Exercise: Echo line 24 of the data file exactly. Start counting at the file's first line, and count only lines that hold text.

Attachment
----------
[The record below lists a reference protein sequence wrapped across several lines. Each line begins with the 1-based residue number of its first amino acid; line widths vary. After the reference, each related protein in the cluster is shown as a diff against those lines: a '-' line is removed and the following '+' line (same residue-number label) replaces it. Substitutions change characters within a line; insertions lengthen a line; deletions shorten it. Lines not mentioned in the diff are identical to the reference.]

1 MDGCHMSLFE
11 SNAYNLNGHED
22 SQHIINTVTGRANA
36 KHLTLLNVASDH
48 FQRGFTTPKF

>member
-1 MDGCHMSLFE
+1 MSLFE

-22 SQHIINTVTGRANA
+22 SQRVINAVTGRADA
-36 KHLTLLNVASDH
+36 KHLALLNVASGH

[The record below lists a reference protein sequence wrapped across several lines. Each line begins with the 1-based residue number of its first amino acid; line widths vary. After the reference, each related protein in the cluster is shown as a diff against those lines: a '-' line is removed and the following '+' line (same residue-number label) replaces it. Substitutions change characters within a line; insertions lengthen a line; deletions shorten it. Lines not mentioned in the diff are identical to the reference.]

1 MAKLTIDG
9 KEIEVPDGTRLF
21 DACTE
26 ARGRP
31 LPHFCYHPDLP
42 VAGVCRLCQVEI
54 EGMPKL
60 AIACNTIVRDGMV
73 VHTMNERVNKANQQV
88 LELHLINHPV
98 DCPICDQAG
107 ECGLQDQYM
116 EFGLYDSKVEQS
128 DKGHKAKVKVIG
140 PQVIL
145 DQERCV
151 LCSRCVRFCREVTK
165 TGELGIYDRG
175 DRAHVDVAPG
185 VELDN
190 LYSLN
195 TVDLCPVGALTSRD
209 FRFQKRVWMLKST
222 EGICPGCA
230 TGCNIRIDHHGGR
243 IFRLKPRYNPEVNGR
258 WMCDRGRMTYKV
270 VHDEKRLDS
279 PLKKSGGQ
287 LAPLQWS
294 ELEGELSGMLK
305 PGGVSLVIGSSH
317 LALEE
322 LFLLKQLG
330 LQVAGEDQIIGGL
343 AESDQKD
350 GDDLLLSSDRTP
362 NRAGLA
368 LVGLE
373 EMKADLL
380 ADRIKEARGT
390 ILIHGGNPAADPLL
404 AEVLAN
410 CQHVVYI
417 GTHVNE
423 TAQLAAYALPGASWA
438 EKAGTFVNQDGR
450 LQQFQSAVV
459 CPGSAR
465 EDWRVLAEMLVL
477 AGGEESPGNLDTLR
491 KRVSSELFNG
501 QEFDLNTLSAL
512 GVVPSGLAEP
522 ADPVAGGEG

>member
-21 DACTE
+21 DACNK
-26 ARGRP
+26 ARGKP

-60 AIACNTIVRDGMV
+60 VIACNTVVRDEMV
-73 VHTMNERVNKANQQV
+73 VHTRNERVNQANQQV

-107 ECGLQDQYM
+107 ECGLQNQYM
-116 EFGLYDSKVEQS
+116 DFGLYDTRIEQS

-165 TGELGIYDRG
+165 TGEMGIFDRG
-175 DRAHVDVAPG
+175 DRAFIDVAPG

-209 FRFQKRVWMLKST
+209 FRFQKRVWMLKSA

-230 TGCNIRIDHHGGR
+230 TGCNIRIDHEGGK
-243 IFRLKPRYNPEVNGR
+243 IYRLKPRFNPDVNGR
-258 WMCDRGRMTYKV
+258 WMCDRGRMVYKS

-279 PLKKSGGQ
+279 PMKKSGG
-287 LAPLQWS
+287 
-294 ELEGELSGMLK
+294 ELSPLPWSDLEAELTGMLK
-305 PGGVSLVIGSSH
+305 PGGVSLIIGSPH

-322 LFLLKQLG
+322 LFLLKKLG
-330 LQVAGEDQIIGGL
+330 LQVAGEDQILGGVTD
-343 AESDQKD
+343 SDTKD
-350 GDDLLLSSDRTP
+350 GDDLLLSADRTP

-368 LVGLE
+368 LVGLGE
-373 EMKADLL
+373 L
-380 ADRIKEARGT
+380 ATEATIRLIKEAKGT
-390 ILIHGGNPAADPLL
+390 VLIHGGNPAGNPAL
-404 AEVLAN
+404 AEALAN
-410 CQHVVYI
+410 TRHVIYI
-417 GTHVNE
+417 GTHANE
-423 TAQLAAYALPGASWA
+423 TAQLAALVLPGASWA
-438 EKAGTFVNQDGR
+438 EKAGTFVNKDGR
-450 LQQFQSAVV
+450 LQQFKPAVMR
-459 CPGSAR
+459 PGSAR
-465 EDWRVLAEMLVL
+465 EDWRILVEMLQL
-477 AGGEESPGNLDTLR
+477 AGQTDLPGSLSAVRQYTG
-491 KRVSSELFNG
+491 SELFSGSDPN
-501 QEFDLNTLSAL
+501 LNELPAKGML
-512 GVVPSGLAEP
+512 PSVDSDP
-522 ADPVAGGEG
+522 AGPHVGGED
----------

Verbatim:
88 LELHLINHPV